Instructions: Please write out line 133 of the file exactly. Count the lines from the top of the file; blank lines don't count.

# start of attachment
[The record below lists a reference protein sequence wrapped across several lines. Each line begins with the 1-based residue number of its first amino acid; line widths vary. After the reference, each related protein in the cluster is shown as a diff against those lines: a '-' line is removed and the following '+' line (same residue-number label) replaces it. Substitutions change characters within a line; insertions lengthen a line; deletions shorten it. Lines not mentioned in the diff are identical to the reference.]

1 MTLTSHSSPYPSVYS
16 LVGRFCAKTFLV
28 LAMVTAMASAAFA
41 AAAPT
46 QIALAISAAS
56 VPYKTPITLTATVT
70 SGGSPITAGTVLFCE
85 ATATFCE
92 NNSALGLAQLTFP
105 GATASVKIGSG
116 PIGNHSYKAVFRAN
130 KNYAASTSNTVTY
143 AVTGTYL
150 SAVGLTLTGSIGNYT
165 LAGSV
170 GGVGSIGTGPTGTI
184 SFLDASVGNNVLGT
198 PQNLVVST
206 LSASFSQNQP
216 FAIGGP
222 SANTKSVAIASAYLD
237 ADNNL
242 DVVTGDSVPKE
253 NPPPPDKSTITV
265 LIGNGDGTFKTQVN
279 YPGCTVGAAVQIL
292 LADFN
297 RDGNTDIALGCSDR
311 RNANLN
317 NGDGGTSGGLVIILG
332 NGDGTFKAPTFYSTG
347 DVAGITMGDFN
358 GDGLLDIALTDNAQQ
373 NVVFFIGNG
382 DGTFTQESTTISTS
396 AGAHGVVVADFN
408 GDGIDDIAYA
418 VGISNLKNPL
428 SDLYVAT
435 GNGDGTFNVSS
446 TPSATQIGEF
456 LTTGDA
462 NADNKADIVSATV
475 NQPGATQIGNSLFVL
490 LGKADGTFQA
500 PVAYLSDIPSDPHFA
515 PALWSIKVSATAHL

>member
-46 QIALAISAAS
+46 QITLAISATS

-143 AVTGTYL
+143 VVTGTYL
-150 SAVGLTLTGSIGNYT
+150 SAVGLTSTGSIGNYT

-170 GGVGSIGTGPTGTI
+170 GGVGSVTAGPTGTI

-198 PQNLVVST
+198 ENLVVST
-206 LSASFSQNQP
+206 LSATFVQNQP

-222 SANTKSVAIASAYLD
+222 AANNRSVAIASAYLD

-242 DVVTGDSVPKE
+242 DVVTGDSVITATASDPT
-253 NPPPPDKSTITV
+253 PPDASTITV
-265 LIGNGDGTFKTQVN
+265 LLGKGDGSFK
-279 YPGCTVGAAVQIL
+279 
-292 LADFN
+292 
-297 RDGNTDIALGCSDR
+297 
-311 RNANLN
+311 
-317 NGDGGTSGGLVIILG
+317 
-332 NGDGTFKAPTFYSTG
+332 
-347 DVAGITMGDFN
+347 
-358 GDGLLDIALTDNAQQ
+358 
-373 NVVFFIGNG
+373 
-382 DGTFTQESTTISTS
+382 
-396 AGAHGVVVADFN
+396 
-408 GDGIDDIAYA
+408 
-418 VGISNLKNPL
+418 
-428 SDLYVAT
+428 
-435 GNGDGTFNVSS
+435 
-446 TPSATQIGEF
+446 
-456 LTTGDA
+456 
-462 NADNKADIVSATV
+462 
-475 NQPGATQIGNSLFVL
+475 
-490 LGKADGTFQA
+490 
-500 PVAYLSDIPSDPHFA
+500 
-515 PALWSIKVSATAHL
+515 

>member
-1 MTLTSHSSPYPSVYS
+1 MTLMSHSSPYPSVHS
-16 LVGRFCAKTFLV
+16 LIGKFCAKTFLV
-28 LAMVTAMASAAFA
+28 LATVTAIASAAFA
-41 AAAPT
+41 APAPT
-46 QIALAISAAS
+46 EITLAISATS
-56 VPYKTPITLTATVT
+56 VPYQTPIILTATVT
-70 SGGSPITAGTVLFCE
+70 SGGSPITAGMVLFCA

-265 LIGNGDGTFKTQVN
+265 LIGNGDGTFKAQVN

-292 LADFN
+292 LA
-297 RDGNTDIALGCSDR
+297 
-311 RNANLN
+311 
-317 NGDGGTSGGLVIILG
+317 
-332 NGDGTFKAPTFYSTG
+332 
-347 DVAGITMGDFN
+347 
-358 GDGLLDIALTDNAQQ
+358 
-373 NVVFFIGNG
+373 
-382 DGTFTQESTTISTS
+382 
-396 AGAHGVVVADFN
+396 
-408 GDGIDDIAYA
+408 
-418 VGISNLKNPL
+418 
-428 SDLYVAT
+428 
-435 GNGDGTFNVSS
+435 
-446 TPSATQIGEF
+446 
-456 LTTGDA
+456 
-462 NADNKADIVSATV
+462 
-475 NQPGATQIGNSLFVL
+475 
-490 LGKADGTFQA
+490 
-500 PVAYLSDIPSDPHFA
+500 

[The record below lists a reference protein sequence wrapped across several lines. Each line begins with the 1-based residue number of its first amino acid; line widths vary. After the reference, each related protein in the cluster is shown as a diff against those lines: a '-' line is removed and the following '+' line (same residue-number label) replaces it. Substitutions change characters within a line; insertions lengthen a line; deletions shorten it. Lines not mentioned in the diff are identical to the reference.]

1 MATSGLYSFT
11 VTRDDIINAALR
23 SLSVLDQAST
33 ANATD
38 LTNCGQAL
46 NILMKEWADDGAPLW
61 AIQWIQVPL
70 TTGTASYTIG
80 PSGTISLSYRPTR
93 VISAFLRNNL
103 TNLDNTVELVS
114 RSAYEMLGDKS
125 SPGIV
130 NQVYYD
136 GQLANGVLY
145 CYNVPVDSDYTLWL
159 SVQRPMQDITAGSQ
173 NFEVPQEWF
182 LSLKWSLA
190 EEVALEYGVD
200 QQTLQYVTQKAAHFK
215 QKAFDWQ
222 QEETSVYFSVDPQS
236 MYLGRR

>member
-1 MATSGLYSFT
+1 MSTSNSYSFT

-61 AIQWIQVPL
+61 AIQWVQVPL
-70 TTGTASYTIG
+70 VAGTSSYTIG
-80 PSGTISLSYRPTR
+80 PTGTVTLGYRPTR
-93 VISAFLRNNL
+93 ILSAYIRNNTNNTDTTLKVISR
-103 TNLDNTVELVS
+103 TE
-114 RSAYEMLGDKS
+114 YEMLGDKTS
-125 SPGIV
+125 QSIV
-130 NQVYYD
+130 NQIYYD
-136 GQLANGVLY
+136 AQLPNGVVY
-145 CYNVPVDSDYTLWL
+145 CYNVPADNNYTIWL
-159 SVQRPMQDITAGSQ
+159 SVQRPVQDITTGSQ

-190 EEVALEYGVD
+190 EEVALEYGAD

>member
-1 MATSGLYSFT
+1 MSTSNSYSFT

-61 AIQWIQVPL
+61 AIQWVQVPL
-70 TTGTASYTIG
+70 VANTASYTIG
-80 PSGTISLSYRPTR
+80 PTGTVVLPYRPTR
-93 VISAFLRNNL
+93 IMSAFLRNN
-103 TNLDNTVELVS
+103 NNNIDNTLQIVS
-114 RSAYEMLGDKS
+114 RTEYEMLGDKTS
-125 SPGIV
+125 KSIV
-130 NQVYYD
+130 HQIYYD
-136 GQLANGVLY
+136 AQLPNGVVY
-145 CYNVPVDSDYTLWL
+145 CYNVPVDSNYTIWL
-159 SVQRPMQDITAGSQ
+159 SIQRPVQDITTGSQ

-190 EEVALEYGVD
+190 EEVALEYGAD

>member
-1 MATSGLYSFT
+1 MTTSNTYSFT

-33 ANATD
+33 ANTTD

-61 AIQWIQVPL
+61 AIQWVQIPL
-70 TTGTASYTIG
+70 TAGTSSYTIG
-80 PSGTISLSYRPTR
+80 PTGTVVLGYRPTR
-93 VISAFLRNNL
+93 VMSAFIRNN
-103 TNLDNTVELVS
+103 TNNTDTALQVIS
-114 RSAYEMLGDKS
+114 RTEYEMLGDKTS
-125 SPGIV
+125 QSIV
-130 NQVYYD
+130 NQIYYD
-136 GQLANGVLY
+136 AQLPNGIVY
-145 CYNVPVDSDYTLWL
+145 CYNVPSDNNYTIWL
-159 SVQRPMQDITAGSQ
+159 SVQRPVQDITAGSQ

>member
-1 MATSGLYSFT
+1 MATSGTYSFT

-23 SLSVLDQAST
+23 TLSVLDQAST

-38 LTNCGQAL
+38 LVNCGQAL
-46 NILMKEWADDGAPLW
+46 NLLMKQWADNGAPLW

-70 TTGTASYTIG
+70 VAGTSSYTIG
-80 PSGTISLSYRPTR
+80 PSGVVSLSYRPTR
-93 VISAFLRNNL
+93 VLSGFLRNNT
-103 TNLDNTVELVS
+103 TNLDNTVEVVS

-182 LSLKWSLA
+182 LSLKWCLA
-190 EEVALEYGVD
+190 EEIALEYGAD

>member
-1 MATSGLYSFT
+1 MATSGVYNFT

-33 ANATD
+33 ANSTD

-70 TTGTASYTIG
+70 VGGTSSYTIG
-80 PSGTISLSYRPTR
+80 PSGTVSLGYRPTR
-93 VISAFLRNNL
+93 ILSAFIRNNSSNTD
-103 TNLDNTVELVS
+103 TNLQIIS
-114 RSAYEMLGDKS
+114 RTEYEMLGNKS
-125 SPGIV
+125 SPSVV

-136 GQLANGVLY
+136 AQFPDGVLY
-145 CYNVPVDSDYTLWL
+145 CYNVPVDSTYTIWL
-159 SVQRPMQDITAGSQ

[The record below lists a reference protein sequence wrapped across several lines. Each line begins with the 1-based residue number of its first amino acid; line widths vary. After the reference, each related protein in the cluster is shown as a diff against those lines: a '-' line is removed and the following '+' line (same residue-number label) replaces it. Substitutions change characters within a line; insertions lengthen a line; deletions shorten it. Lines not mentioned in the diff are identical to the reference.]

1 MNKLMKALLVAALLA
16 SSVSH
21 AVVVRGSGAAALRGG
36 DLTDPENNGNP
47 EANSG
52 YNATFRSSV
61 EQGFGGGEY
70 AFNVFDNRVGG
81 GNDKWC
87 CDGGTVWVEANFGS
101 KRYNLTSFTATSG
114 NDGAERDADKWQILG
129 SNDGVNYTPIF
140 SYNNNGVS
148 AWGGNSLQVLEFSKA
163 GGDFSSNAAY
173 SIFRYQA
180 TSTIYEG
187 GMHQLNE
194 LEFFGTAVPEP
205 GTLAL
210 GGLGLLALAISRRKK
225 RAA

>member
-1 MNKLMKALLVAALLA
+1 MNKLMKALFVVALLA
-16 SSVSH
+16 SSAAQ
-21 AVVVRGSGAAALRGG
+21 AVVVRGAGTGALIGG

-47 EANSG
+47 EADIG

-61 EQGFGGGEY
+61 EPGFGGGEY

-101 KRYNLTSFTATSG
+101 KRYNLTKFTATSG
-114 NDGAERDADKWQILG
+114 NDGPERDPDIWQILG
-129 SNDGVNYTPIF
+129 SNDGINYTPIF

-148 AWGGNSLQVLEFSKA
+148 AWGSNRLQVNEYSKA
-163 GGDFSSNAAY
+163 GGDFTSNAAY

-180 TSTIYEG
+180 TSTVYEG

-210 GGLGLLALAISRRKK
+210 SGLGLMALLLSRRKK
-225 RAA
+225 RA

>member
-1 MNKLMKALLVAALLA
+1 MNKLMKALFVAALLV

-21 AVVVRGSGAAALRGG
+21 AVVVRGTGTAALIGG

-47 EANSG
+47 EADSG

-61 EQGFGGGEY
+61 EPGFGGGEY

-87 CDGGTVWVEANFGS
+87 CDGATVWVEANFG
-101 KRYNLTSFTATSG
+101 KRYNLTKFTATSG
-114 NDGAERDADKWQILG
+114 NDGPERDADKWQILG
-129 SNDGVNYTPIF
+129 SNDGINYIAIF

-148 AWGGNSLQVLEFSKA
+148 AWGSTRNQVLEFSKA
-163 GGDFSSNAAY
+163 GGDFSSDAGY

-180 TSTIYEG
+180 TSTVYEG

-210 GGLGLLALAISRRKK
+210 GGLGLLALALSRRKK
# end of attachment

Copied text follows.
-297 RDGNTDIALGCSDR